The term was first coined by Raul Aguirre, a friend of the center and longtime community activist and owner of REA Media, while helping launch CCI's inaugural bilingual venue at the Tucson Festival of Books. Even the idea of a trending Twitter tag #confluential was raised. Javier Duran, the center's director, fully agrees that "being confluential" is at the heart of the center's mission.
But what does it mean to be confluential? Can we turn confluence into an adjective? In other words, in the same manner that influential might be "to possess or exert influence," can we possess or exert confluence?
The word confluence comes from the Latin "confluere," or to flow together. Often used in reference to rivers, as in the confluence of the Mississippi and Missouri rivers, confluence also can simply refer to "an act or process of merging." Merging, or confluence, is something that is certainly needed in the borderspace, as are those individuals, collectives or synergies who might possess or exert such forces — and be confluential. In fact, it goes even deeper, as much of the discourse is so beholden to particular understandings of what or whom is peripheral and precarious and what is central, secure (or to be secured) and at the core.
I’ve already had a chance to attend a couple of events at the UA. One was organized by the School of Art (its VASE Lecture), a provocative and disruptive presentation by Ricardo Dominguez on "Border Art Disturbances: Electronic Civil Disobedience and the Transborder Immigrant Tool." The other was the opening event for the amazing new exhibit and digital archive at the UA: The Documented Border.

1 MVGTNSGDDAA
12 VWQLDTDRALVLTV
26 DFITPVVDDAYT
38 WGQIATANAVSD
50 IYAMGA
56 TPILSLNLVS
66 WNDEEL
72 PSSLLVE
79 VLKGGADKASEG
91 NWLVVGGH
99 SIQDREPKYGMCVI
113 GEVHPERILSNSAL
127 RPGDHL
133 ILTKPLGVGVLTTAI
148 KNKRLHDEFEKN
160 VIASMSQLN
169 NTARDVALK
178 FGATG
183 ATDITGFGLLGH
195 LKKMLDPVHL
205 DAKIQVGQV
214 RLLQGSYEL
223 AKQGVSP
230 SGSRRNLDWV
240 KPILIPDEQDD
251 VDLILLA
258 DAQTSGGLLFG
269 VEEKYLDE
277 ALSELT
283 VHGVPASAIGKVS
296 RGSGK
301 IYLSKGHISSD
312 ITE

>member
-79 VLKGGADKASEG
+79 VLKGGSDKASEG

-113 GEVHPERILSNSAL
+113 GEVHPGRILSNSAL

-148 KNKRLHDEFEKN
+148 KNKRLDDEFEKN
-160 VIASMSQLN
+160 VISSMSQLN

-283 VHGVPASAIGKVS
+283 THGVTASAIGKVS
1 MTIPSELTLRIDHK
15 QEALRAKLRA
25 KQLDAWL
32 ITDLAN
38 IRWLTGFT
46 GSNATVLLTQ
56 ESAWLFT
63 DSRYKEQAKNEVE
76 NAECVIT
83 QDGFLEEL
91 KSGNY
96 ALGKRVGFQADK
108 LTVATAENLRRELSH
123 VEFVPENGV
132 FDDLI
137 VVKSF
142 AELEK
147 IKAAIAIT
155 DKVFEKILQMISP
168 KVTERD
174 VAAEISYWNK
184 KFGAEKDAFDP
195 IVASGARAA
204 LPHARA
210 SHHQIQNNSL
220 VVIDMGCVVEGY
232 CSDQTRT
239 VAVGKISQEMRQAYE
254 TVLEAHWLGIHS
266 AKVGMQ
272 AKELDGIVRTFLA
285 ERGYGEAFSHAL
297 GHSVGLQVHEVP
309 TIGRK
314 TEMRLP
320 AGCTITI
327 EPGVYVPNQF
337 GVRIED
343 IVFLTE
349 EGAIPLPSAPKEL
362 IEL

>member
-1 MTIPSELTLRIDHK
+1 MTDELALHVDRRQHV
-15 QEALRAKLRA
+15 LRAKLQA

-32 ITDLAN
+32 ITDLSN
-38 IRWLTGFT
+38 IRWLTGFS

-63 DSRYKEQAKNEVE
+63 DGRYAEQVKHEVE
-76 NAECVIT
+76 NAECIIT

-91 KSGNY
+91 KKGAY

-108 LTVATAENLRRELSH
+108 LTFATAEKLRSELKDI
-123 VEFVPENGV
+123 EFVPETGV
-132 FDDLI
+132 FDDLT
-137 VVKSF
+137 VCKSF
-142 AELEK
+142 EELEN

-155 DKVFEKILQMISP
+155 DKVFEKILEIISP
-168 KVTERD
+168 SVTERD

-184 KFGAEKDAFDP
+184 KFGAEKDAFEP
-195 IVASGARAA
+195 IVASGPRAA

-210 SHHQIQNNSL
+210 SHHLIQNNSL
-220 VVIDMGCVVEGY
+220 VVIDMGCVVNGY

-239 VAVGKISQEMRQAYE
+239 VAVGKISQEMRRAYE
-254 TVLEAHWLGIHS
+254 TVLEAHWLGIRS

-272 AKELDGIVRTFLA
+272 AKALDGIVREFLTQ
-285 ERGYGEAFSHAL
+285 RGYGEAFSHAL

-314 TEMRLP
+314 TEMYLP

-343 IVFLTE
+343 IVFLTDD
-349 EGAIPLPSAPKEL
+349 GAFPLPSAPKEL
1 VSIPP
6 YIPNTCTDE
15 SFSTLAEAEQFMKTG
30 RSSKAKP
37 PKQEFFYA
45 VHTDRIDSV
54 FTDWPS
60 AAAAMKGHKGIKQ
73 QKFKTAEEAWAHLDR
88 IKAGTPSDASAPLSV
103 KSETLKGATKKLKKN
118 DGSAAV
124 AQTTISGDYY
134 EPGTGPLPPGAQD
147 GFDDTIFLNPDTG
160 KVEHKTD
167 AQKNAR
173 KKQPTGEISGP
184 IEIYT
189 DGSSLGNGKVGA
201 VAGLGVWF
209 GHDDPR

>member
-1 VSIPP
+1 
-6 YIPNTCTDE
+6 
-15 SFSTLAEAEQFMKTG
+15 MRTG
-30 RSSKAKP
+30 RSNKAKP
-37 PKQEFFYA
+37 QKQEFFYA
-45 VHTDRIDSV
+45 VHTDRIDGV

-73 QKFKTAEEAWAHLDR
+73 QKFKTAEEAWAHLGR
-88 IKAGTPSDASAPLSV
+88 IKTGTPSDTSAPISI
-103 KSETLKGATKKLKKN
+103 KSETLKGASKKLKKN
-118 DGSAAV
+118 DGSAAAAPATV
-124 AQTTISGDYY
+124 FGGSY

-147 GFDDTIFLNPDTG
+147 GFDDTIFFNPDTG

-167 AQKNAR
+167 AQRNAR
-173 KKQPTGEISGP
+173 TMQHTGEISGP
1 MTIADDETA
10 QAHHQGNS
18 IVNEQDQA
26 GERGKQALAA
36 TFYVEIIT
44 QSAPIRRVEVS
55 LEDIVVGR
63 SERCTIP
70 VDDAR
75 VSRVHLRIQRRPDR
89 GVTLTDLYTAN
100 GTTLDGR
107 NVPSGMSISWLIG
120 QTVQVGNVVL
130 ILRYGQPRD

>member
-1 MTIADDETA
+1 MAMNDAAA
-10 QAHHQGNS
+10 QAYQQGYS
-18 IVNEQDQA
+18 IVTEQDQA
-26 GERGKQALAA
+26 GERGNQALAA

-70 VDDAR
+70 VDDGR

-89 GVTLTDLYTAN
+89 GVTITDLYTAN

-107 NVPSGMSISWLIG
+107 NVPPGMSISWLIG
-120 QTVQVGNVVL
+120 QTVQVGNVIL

Both of these were demonstrations of confluence and being confluential. The Confluencenter has taken on the mantle of being confluential by facilitating, supporting and fostering such projects and presentations. As such, I'm particularly delighted and thankful to be part of the center. However, the projects and presentations, and often those in attendance, are confluential. The diversity of academic disciplines, mediums, identities and ideas in Dominguez's work and The Documented Border testifies to what it means to be confluential.
Finally, in a space such as the borderlands, we should be anything but surprised to find ourselves beginning our reflections (or perhaps returning or revisiting them) with discourse. The notion of what it means to be confluential can be a powerful access point into a field saturated with devastating discourses.
I look forward to periodically returning to the concept of what it means to be confluential during the course of my months here at the Confluencenter. I’m also excited to continue to make connections and be amazed by the breadth of depth of inquiry and engagement, and to contribute and be a part in whatever small way that I can.
Benjamin J. Muller is the UA Confluencenter for Creative Inquiry's inaugural visiting scholar. Muller was invited because of his distinguished multidisciplinary research on the intersection of borders, borderlands, security and identity, and biometric technology. Given the close proximity of the U.S.-Mexico border, these issues are relevant to the UA and the greater campus.